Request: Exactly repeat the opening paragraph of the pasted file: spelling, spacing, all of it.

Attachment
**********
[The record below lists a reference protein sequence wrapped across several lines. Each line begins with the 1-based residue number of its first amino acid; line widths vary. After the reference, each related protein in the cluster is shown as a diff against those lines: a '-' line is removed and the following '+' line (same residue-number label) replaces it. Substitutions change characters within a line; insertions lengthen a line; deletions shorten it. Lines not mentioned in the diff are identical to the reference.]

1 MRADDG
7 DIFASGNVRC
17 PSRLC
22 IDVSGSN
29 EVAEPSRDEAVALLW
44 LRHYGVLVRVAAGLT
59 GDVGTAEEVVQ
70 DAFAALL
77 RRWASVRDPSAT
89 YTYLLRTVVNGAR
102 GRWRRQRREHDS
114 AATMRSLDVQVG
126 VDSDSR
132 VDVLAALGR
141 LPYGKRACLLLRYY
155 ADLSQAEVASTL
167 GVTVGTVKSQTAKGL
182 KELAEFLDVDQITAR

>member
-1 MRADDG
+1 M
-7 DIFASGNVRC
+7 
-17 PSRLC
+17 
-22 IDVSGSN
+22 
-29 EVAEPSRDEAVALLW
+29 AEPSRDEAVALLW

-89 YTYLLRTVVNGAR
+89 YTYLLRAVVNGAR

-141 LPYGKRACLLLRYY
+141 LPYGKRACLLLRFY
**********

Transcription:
[The record below lists a reference protein sequence wrapped across several lines. Each line begins with the 1-based residue number of its first amino acid; line widths vary. After the reference, each related protein in the cluster is shown as a diff against those lines: a '-' line is removed and the following '+' line (same residue-number label) replaces it. Substitutions change characters within a line; insertions lengthen a line; deletions shorten it. Lines not mentioned in the diff are identical to the reference.]